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Common Myths about Skin Cancer

  • Myth: Children need a strong dose of natural sunlight to maintain good health.
  • Fact: It is true that a small amount of sunlight has health benefits. Sunlight, for instance, helps make vitamin D in the skin. However, only a few minutes of sunlight a day are necessary for adequate formation of vitamin D. Besides, most scientists agree that alternate sources of vitamin D in fortified foods, such as dairy products, are just as effective.
  • Myth: Skin cancer develops as part of the aging process, and you either get it or you don't.
  • Fact: The older you get, the more likely you are to get skin cancer. But evidence suggests that events occurring in childhood have a major influence on the development of skin cancer in adults. More and more people in their twenties and thirties are being treated for skin cancers and, occasionally, a teenager is affected.
  • Myth: In order for sunlight to cause skin cancer, you must get a sunburn.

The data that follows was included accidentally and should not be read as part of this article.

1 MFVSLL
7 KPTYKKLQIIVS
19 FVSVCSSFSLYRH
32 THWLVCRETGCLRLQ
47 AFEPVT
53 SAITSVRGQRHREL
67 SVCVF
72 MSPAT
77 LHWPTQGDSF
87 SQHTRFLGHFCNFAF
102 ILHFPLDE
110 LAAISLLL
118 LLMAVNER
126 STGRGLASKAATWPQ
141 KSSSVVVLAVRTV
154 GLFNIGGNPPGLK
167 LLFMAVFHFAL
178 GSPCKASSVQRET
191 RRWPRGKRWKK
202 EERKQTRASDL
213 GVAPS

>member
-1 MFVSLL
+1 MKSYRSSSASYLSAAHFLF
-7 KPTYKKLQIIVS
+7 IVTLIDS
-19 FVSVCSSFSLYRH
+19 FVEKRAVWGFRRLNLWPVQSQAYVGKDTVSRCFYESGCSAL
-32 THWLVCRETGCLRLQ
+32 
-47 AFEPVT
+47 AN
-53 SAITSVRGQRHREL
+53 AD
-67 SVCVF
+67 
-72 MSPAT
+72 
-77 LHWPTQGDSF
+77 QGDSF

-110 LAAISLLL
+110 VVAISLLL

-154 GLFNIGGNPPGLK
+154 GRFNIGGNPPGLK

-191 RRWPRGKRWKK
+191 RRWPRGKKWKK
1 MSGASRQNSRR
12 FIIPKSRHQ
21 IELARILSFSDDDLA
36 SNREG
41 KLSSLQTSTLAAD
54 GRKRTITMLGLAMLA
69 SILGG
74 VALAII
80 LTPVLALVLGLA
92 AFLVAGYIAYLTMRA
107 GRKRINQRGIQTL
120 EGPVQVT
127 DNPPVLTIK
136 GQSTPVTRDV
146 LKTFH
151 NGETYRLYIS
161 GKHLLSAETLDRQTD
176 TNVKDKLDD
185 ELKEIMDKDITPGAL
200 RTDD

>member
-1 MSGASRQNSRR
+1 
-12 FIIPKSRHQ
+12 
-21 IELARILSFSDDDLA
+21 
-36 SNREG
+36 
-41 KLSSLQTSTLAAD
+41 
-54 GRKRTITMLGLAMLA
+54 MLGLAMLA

• Fact: People who sunburn are more likely to get skin cancer than those who do not, but sunlight damages the skin whether a sunburn occurs or not.
  • Myth: Sun damage is only temporary. The skin quickly repairs itself. By "resting" the skin between sun exposures, the damage is erased.
  • Fact: The skin can repair some of the superficial damage. That's why a sunburn lasts only a few days. But the underlying damage remains. Over the years, with each successive exposure to the sun, the damage accumulates. The results may not be apparent for 20 to 30 years.
  • Myth: A tanned child is a healthy child.
  • Fact: Most people like the look of a suntan. Appearances, however, can be deceiving. A tan is really a sign of injury to the skin. In an effort to protect itself from further damage, the skin cells produce a pigment called melanin, which darkens the skin. By the time the tan develops, permanent damage that will someday show up in the form of wrinkles, blotches, sagging tissue, and even skin cancer has already been done. So the term "healthy tan" is a contradiction in terms.